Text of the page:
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Amadeus 2008-05-25 03:20

Heavy theory
 
OK, I realize this question is vague, so I'll try to formulate a basis for discussion to make it a bit more interesting to everyone.

My bandmate came with a new song on the synth the other day, a slow, massive, rolling thing and I instantly felt it had potential as a metal tune. Thing is, I can't seem to get my guitar to give it the full heaviness I'd like; I've tried various rythms over power chords, some harmonic and melodic minor stuff, off-key chromatics.

That's the background, now to the aforementioned basis:
What do you do when trying to get something really really heavy? I'm thinking not so much fast edgy trash or death - my usual style of choice - but more just a massive wall. Any tips on good places to start?
And please don't say downtuning. There's a reason I put this in the theory forum.

tmfreak 2008-05-25 10:28

Quote:
Originally Posted by Amadeus
OK, I realize this question is vague, so I'll try to formulate a basis for discussion to make it a bit more interesting to everyone.

My bandmate came with a new song on the synth the other day, a slow, massive, rolling thing and I instantly felt it had potential as a metal tune. Thing is, I can't seem to get my guitar to give it the full heaviness I'd like; I've tried various rythms over power chords, some harmonic and melodic minor stuff, off-key chromatics.

That's the background, now to the aforementioned basis:
What do you do when trying to get something really really heavy? I'm thinking not so much fast edgy trash or death - my usual style of choice - but more just a massive wall. Any tips on good places to start?
And please don't say downtuning. There's a reason I put this in the theory forum.


Your best bet is doing either powerchords or doing one of those barchords that would normally make a powerchord on a dropped instrument. (1 bb5 bb8 chord) That means root note, a double flatted 5th and double flatted 8th note. That chord usually makes things kind of heavy.

It seems like you'll have to find a chord progression that makes things heavier than normal, or playing in a mode like the lucrian which is some pretty nasty stuff. (its the diminished scale, so one can assume its harshish sounding)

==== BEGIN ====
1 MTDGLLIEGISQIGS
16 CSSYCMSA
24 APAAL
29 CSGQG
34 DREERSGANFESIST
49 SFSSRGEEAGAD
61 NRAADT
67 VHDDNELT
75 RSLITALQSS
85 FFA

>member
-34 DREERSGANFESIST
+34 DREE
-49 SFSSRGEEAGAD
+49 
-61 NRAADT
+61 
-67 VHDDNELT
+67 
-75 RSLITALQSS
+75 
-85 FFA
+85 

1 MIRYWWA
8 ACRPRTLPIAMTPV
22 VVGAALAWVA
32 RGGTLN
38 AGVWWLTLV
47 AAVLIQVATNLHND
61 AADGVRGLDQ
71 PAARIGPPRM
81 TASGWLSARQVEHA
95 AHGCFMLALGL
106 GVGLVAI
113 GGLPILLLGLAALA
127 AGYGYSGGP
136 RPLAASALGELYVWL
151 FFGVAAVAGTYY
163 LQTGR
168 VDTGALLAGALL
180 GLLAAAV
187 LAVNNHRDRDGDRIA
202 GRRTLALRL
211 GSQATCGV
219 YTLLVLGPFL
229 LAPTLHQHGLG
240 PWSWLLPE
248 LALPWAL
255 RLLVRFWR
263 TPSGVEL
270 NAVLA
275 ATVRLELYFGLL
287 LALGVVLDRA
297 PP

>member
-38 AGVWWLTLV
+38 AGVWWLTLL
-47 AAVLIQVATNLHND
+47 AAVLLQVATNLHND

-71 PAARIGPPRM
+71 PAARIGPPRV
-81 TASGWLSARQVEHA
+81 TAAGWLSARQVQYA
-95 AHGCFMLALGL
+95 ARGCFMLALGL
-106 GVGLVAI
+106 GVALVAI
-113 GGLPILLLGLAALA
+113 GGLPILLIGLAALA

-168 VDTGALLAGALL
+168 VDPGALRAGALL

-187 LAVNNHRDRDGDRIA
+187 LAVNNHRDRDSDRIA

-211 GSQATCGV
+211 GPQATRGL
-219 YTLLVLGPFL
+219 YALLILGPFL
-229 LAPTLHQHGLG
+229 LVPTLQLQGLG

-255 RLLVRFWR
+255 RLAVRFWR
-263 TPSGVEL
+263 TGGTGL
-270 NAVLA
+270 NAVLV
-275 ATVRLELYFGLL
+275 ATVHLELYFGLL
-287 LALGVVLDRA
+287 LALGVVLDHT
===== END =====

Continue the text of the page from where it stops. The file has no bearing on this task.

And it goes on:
Theres not much to tell you. Been there done that but you'll have to just keep playing around. More than likely you're not going to get heavy out of something that sounds like its a lead without making the guitar play chords and the only really "heavy" chords are the 2 i mentioned. Everything else is brighter, more melodic, or dissonant and unresolved.

Amadeus 2008-05-25 11:11

Actually, that might do me some good... I'm enough of a newbie not to think specifically about things like locrian mode and suchlike. Could be the thing.
And I don't really think I need to do any lead on this, as the synth already carries a melody - it's just that he writes these classical-ish pieces and I feel that they could reach a higher level, i.e. metal.

tmfreak 2008-05-25 11:45

Quote:
Originally Posted by Amadeus
Actually, that might do me some good... I'm enough of a newbie not to think specifically about things like locrian mode and suchlike. Could be the thing.
And I don't really think I need to do any lead on this, as the synth already carries a melody - it's just that he writes these classical-ish pieces and I feel that they could reach a higher level, i.e. metal.

Yeah see thats what i figured.

Yeah trust me i know how it is not to know this kinda stuff. I find that once you learn some sort of theory and applying it you can never go back to those days of randomly finding good shit and coming up with "original ideas."

So... the cure i see is learn more and try to apply more. That way it keeps things feeling fresh and it has a little more order than you would normally have.

brainsforbreakfast 2008-05-26 11:23

I hate to say this, but listen to some Dimmu for ideas how to support synths with a guitar. :smash:

tmfreak 2008-05-26 12:05

Quote:
Originally Posted by brainsforbreakfast
I hate to say this, but listen to some Dimmu for ideas how to support synths with a guitar. :smash:

Or pretty much most over the top european metal. Dark Tranquillity has it now and again, but its much more tasteful in my opinion than other bands out there.

TruthDevoid 2008-05-26 14:31

Quote:
Originally Posted by brainsforbreakfast
I hate to say this, but listen to some Dimmu for ideas how to support synths with a guitar. :smash:


Everybody knocks Dimmu, but In Sorte Diaboli has a lot of cool shit. It's a solid CD and Hellhammer is a fuckin beast on it. But anyway, yeah check out that album if you wanna get some good ideas with guitar and synth. As far as getting it to sound heavy, a lot is going to depend on your tone combined with the bass guitar. Keep in mind that your powerchords and 4ths are going to sound a lot heavier and fuller once the bass is added in the equation.